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Coming from a basic understanding of OpenGL programming, all required drawing operations are performed in a sequence, once per frame redraw. The performance of the hardware dictates essentially how fast this happens. As I understand, a game will attempt to draw as quickly as possible so redraw operations are essentially wrapped in a while loop. The graphics operations (graphics engine) will then be optimised to ensure the frame rate is acceptable for the application.

Graphics hardware supporting Vertical Synchronisation however locks frame rates to the display rate. A first question would be how should a graphics engine interact with the hardware synchronisation? Is this even possible or does the renderer work at maximum speed and the hardware selectively calls up the latest frame, discarding all unused previous frames..?

The motivation for this question is not that I am immediately intending to write a graphics engine, instead am debugging an issue with an existing system where the graphics of a moving scene appear to stutter onscreen. Symptomatically, the stutter is slight when VSync is turned off, when it is turned on either there is a significant and periodic stutter or alternatively the stutter is resolved entirely. I am somewhat clutching at straws as to what is happening or why, want to understand some more background information on graphics systems.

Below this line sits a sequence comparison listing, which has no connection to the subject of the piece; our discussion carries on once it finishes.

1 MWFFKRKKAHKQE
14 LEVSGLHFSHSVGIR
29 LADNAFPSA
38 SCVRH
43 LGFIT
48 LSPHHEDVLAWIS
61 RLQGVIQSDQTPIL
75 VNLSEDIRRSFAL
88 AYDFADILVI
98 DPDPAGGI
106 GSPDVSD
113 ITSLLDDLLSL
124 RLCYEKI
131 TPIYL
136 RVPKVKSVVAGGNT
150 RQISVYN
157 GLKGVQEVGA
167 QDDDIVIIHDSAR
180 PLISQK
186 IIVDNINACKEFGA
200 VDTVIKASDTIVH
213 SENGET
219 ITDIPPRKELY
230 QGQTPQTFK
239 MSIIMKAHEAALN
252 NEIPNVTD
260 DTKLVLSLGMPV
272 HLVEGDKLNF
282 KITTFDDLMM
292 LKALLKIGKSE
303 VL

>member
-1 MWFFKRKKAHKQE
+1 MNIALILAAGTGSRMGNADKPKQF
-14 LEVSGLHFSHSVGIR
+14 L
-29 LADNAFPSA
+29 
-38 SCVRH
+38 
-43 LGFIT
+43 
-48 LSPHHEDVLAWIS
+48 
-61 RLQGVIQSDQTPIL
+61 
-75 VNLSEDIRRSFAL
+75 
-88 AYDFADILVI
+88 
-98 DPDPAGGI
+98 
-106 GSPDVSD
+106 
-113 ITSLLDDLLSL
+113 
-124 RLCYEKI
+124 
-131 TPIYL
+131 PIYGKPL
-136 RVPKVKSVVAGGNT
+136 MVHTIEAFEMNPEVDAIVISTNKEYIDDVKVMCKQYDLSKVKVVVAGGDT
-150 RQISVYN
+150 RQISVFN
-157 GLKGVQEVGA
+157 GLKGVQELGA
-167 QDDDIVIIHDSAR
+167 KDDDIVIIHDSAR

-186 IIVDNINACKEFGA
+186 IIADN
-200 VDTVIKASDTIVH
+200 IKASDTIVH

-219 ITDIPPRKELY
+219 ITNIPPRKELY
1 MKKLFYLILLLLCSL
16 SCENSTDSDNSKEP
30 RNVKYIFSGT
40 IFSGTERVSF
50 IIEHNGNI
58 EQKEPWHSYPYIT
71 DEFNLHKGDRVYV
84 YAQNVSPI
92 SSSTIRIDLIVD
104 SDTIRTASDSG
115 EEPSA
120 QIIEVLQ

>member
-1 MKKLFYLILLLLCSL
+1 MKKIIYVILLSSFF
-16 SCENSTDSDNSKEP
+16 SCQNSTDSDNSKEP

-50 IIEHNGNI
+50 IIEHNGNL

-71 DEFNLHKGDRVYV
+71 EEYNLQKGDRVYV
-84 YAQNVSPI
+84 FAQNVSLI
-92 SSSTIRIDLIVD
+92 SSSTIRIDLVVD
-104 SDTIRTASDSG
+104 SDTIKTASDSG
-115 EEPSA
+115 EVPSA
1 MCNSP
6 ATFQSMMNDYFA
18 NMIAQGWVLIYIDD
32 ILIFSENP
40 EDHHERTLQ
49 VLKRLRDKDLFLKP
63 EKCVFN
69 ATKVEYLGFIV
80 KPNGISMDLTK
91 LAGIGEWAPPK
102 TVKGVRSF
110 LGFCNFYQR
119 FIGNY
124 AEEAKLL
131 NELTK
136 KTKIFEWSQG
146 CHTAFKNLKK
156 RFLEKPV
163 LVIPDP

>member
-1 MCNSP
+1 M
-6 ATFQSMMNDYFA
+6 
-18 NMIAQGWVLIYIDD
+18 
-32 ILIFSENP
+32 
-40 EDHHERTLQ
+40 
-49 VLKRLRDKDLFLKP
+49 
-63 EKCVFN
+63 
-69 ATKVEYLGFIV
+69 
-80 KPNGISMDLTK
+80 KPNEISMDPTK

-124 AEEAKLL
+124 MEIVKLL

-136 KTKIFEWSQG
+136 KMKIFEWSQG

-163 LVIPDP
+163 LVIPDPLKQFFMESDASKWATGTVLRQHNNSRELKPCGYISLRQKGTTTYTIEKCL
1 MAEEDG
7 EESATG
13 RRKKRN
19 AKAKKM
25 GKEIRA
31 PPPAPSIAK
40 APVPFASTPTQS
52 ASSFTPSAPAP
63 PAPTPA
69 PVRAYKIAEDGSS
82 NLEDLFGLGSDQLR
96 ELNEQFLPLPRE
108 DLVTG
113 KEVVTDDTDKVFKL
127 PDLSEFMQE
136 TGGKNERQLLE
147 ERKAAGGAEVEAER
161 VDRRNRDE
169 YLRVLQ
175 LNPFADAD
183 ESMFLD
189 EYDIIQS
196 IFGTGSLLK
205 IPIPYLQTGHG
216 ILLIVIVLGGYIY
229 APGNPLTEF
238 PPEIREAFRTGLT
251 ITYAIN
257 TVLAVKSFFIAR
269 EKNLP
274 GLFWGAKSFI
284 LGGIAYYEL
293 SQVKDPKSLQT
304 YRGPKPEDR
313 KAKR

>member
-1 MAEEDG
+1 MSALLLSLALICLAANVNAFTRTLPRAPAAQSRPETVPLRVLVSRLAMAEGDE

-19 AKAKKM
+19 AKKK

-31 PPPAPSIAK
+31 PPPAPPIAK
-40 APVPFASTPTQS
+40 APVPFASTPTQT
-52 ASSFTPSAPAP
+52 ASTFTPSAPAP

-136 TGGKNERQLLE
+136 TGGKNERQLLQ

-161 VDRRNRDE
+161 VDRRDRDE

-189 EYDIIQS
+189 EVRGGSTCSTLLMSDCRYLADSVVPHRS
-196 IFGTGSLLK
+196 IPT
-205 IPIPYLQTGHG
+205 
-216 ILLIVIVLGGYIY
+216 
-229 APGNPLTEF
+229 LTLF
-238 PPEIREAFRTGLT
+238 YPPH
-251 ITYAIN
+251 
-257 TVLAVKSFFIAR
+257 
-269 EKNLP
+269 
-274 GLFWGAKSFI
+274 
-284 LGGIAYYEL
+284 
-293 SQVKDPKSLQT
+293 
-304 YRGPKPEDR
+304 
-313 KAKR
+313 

Summarily the question would be on how one is expected to interact with hardware redraw events and if that is even possible. However any additional information would be welcome.

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A first question would be how should a graphics engine interact with the hardware synchronisation?

To avoid flicker modern rendering systems use double buffering i.e. there are two color plane buffers and after finishing drawing to one, the display readout pointer is set to the finished buffer plane. This buffer swap can happen synchronized or non-synchronized. With V-Sync enabled the buffer swap will be synchronized and the rendering thread blocks until the buffer swap happened.

Since with double buffering mandates buffer swaps this implicitly introduces a synchronization mechanism. This is how interactive rendering systems lock onto the display refresh.

Symptomatically, the stutter is slight when VSync is turned off, when it is turned on either there is a significant and periodic stutter or alternatively the stutter is resolved entirely.